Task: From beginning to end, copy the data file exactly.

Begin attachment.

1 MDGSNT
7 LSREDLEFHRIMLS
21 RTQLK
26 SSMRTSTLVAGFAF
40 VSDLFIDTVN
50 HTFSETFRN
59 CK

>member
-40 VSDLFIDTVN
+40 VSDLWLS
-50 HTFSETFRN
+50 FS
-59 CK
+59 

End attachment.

1 MDGSNT
7 LSREDLEFHRIMLS
21 RTQLK
26 SSMRTSTLVAGFAF
40 VSDLFIDTVN
50 HTFSETFRN
59 CK

>member
-40 VSDLFIDTVN
+40 VSDLWLS
-50 HTFSETFRN
+50 FS
-59 CK
+59 